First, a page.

# How obtain a CDF from a PDF?

A) I calculate first the pdf. I'm not sure if it is correct.{I corrected the rages}

and from there I integrate the intervals given. My problem is that when I integrate the final cdf is not 1, clearly something wrong I'm doing.

C) I will use the pdf. (i) I integrate between - infitiny to +infinity.

*I need help with this step, I can not find the cdf that all the summ is
equal to 1.
[I break down all the interval and all the sum still gave me -5/2]

(c) Calculate P(X<3|X>2); (i) I integrate between -inifinity and 3. (ii) I integrate between 2 and infinity. and I obtain my finaly answer from I dividided (ii)/(i) Is that correct??

d) To find E(X) I will intagreate x*pfd in all the intervalls.

In conclusion, I want to know how to obtaing correctly cdf, and if my steps are correct. Thanks.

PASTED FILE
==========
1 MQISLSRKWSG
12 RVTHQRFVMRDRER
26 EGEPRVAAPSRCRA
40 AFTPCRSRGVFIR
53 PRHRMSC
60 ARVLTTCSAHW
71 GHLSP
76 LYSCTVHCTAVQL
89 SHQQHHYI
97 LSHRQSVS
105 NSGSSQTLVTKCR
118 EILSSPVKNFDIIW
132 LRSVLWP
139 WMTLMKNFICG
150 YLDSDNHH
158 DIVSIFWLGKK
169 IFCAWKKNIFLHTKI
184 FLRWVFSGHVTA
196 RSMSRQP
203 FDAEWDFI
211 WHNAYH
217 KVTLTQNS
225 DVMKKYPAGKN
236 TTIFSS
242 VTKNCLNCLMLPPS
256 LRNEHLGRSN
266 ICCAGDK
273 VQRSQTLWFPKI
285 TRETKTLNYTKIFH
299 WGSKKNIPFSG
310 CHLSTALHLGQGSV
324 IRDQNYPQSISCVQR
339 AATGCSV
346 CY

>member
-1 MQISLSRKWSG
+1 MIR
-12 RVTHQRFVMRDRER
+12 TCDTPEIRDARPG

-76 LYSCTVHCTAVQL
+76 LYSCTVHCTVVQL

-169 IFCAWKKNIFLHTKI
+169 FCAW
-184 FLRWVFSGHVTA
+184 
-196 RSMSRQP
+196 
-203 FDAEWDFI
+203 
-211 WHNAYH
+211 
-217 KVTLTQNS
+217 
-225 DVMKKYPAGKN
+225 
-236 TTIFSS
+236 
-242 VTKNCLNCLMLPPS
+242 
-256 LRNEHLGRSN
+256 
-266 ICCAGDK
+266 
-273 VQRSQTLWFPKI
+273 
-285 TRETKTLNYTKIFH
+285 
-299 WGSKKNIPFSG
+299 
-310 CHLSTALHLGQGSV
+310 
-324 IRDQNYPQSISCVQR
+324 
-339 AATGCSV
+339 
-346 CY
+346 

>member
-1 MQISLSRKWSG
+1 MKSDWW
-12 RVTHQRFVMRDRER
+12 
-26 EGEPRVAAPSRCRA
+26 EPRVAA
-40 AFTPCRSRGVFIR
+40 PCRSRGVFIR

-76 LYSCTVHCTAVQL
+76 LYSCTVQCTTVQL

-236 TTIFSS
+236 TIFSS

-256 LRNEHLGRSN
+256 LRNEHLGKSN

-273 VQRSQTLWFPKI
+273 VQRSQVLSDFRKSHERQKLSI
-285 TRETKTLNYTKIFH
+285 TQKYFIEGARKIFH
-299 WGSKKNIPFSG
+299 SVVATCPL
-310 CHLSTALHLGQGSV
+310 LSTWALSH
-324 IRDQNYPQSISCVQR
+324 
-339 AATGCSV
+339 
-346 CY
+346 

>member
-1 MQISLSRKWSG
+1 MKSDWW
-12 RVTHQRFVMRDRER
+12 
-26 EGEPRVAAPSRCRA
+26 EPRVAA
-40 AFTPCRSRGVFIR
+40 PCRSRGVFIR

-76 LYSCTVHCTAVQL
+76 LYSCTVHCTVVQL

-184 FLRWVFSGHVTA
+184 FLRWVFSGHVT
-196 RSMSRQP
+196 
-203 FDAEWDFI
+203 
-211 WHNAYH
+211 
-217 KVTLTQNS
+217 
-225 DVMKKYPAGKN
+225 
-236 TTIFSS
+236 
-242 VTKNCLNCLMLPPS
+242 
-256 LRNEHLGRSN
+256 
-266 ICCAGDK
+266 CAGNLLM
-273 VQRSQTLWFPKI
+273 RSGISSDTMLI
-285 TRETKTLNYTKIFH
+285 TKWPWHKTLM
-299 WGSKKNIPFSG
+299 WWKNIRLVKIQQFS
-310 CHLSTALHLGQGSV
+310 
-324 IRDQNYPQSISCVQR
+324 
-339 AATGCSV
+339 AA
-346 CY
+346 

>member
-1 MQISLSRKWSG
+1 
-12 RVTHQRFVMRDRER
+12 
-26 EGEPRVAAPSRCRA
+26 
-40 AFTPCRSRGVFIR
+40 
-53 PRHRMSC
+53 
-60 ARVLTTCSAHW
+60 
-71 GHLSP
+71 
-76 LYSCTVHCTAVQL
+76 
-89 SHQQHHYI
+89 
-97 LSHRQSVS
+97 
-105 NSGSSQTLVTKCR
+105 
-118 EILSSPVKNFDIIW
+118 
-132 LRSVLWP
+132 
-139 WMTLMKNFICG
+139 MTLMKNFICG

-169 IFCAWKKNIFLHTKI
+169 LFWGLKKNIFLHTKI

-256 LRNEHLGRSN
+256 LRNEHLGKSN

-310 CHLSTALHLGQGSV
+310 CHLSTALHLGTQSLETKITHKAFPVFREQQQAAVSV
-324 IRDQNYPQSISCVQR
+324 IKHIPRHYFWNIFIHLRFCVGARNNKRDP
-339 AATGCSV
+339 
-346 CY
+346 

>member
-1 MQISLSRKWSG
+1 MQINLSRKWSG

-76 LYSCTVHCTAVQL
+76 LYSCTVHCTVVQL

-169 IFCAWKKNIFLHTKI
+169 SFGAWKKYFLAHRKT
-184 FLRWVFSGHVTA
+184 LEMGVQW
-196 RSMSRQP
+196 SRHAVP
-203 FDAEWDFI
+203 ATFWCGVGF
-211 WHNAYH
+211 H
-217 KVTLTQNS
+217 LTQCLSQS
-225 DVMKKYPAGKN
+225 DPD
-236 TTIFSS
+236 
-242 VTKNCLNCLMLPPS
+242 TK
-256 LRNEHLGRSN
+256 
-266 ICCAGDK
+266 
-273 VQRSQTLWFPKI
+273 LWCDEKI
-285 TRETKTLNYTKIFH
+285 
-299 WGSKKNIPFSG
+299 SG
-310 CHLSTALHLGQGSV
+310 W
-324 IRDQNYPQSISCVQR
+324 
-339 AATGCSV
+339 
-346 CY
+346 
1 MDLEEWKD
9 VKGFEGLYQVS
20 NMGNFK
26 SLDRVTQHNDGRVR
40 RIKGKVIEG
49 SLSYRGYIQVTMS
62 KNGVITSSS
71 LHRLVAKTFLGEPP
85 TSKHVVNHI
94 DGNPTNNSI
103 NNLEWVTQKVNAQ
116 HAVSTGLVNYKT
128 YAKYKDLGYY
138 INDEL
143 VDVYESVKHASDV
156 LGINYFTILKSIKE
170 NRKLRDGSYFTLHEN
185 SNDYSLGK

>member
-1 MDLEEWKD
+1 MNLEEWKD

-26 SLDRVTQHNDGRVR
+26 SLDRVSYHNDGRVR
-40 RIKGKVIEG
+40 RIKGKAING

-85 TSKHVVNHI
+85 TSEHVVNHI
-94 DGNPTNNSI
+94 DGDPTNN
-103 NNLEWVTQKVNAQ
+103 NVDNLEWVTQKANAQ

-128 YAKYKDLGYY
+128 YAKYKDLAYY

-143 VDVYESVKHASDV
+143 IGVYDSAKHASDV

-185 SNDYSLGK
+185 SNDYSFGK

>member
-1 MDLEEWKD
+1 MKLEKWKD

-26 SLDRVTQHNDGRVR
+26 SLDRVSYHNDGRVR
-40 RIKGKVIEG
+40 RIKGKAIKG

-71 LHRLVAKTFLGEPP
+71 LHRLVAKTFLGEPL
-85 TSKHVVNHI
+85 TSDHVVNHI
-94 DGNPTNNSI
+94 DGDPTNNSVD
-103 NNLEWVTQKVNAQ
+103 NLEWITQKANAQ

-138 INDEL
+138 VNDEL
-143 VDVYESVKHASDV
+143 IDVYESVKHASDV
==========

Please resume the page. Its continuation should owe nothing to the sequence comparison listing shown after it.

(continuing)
• The PDF is incorrect. Start with $[1,2]$, what is $f(2)$ already? – Did Sep 26 '15 at 21:25
• Your $f(x)$ has value ?how much? when $x = 2.5$? Is this reasonable? – Dilip Sarwate Sep 26 '15 at 21:25
• I corrected again. But I'm not sure yet. Thanks to be there :-) – JulietaR Sep 29 '15 at 18:54

(A) Your PDF has a mistake: second line should be

$$x/2 - 1/2\qquad\text{if 1\leq x\lt 2}.$$

The CDF can then be found as follows:

$$F(x) = \begin{cases} x\leq 1 &: \quad 0 \\ & \\ 1\lt x\leq 2 &: \quad F(1) + \int_1^x(u/2-1/2)du = 0+\left[u^2/4-u/2\right]_1^x \\ & \quad = x^2/4-x/2-1/4 \\ & \\ 2\lt x\leq 3 &: \quad F(2) + \int_2^x(-u/2+3/2)du = 1/4+\left[-u^2/4+3u/2\right]_2^x \\ & \quad = -x^2/4+3x/2-7/4 \\ & \\ 3\lt x\leq 4 &: \quad F(3) = 1/2 \\ & \\ 4\lt x\leq 4.5 &: \quad F(4) + \int_4^x 1du = 1/2+\left[u\right]_4^x \\ & \quad = x-7/2 \\ & \\ 4.5\lt x &: \quad F(4.5) = 1. \end{cases}$$

(C) That's not quite right. The basic rule of conditional probability is, for events $A,B,\;$ that $P(A\mid B) = P(A\cap B)/P(B)$. Therefore,

\begin{align} P(X\lt 3\mid X\gt 2) &= \dfrac{P(2\lt X\lt 3)}{P(X\gt 2) } \\ &= \dfrac{F(3)-F(2)}{1-F(2)} \\ &= \dfrac{1/2-1/4}{1-1/4} = \dfrac{1}{3}. \end{align}

(D) Your method for $E(X)$ looks correct.